In the glazed pavilion, a series of acetylated blade shutters rotates collectively to provide natural light or, conversely, privacy. An accent wall finished in Venetian plaster intersects with custom millwork that morphs from a fireplace hearth into the top of a server and then into bench seating. A clay-lime product applied to the millwork creates the semblance of a continuous concrete surface, a treatment that was repeated for the powder room sink.

Noticeably absent is the presence of building system infrastructure. “As with all of our work,” Wheeler says, “we try to hide mechanical grilles and so forth.” A gap between the pavilion ceiling and wall perimeter both creates the look of a floating plane and vents return air for the residence and exhaust for the fireplace.

The vaulted ceilings of the sheds are finished in white-painted wood planks, gapped to dampen noise in the imperceptible black duct liner above. “The two things that are least understood and most impactful in residential design are acoustics and lighting,” Dan says. “There’s nothing more disturbing than having a party where people can’t hear themselves and then say, ‘Who designed this thing?’”

Lighting designer Lux Populi helped ensure track light fixtures and downlights are subtle, scarce, and deliberately located at functional, seating, and display areas. Wall washers highlight the couple’s art collection, which provides pops of colors against the muted backdrop. The balance of luminaires includes both sculptural statement pieces and paper globe pendants that helped keep the project on budget, Dan says.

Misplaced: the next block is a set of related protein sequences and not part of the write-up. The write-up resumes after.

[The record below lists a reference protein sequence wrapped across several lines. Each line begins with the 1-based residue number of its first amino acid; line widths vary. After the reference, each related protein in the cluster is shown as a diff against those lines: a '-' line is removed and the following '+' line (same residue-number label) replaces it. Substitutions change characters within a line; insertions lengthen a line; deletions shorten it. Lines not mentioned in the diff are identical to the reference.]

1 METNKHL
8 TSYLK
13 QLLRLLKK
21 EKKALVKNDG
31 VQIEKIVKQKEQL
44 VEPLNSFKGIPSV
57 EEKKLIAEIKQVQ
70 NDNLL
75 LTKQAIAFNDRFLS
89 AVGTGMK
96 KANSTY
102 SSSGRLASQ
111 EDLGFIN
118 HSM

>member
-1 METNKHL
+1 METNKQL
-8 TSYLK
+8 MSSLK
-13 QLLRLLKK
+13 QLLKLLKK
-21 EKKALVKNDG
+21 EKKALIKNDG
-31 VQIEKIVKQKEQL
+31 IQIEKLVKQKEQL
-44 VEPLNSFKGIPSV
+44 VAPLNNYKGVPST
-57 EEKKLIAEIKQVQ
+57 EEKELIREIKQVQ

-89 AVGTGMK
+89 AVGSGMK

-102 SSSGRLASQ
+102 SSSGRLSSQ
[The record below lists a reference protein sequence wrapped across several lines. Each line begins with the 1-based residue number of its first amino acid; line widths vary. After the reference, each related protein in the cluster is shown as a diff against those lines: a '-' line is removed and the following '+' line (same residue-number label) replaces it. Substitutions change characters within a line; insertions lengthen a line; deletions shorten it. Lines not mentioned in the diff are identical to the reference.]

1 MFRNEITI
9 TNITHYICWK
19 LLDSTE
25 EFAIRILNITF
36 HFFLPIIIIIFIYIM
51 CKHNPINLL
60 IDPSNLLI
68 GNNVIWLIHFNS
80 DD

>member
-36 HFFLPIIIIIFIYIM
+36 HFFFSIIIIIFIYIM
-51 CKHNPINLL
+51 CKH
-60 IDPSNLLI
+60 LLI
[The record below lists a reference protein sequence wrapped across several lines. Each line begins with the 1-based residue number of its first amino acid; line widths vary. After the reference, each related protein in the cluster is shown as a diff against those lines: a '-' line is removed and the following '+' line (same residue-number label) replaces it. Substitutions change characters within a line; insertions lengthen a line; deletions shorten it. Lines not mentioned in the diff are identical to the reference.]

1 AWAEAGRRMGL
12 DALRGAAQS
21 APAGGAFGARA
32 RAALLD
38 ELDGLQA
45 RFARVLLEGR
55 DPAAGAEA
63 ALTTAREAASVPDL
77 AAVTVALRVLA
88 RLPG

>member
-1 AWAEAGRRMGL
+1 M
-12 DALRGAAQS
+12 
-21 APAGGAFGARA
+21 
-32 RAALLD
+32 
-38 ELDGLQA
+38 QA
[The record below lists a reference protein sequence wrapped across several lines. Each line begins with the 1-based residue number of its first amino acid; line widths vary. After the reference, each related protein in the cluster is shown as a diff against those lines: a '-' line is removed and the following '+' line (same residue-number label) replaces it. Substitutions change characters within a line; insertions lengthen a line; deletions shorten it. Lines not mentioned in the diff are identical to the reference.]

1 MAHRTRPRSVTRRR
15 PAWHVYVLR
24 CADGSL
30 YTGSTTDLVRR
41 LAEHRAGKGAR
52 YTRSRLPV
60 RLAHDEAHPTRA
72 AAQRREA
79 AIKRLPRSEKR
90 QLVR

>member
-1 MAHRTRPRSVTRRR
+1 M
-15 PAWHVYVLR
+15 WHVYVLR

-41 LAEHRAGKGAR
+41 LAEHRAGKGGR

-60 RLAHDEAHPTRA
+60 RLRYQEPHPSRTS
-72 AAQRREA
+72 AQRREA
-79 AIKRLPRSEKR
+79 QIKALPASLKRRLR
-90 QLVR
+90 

The globe pendants are strategically suspended to give the husband clear views from his second-floor office to the backyard beyond and to the multipurpose “coffee house”—kitchen and seating areas—below. “He loves his wife, and he wants to see her as much as possible,” Dan explains. “If she’s at the breakfast table, watching TV, or in the kitchen, they’re both within this triumvirate space where everything feels cozy and intimate.”

Two Gables

Glencoe, Illinois 

Architect: Dan Wheeler, FAIA, principal; Erica Ulin, AIA, project architect; Laura Cochran, project team, Wheeler Kearns Architects, Chicago

Builder: Power Construction, Chicago

Landscape Architect: Scott Byron & Company, Inc., Glencoe, Illinois

Structural Engineer: Enspect Engineering, Merrillville, Indiana

Lighting Designer: Lux Populi

Project Size: 8,697 square feet

Site Size: 1.03 acres

Construction Cost: Withheld

Photography: Kendall McCaugherty, Hall + Merrick + McCaugherty

Cooking Appliances: Wolf

Cooking Ventilation: BlueStar

Countertops: Corian Entry Doors: Ashland Millwork

Dishwasher: Bosch

Exterior Finish: Senergy stucco

Faucets: Kohler

Flooring: White oak by Carlisle

Garage Doors: Raynor Garage Door with custom detailing

Hardware: Accurate with FSB lever trim

Lighting: Juno, BEGA

Lighting Control: Lutron

Outdoor Grill: Lynx Grills

Paints: Benjamin Moore

Rainscreen: Delta Millwork Accoya over Knight Wall System

Refrigerator: Sub-Zero

Roofing: PAC-CLAD Petersen standing seam; single-ply membrane

Sliding Doors: LaCantina Doors

Tile: Tithof Tile

Washer/Dryer: LG

Windows: Marvin